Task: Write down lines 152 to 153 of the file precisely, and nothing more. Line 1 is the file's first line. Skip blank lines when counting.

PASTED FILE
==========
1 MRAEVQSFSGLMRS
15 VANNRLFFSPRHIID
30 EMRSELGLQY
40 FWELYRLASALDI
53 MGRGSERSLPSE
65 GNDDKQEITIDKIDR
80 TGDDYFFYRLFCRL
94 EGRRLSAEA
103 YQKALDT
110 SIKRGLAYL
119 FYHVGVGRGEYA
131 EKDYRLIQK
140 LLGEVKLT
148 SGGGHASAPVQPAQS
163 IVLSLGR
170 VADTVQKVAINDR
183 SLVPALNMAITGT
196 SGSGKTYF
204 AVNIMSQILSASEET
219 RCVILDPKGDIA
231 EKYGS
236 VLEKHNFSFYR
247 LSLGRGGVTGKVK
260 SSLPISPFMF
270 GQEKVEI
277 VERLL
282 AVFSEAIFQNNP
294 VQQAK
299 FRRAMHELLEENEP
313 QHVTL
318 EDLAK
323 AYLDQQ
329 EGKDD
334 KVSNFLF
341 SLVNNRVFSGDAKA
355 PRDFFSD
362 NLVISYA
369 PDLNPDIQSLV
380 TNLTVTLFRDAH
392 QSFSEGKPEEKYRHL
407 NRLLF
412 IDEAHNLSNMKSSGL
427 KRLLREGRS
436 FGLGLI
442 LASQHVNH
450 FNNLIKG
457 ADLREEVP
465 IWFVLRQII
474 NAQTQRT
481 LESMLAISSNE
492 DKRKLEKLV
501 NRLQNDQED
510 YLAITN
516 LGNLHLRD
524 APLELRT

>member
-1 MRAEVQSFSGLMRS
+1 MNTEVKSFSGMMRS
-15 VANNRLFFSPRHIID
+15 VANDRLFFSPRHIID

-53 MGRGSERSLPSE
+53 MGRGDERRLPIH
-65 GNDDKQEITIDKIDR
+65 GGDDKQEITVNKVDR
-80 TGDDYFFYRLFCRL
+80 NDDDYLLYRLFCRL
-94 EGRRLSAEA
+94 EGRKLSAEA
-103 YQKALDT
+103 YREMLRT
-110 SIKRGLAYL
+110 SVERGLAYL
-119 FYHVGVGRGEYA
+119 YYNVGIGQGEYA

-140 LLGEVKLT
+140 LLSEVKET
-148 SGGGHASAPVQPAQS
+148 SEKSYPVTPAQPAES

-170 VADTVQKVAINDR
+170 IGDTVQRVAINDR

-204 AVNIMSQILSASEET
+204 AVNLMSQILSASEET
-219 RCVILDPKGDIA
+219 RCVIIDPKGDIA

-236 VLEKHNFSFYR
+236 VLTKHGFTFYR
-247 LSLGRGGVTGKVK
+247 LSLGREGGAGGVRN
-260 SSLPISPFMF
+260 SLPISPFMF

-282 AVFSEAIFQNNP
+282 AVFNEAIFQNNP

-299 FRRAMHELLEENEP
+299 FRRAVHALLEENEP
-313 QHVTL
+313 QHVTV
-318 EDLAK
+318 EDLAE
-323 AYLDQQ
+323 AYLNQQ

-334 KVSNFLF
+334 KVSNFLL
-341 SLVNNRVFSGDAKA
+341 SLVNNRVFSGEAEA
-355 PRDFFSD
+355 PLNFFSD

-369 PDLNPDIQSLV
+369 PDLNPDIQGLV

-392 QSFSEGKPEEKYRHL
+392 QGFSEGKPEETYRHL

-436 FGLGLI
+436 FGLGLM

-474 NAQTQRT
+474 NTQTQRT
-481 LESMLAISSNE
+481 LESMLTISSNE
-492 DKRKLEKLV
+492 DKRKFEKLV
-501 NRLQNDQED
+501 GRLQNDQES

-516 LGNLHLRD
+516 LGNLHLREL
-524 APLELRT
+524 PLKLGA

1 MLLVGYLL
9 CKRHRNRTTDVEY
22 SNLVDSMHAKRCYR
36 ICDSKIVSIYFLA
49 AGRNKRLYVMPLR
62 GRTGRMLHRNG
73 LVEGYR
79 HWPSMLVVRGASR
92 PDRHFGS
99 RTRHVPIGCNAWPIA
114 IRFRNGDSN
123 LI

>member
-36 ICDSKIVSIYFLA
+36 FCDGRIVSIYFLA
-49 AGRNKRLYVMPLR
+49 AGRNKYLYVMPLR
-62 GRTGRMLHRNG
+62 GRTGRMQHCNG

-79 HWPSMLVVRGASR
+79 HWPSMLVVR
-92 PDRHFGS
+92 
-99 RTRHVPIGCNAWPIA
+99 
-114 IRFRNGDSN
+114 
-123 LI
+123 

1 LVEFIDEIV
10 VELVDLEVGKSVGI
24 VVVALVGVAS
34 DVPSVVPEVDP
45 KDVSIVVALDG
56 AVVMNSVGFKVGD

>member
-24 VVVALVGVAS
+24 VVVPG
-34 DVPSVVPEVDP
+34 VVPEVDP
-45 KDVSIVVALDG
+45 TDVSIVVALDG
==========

-123 LI
+123 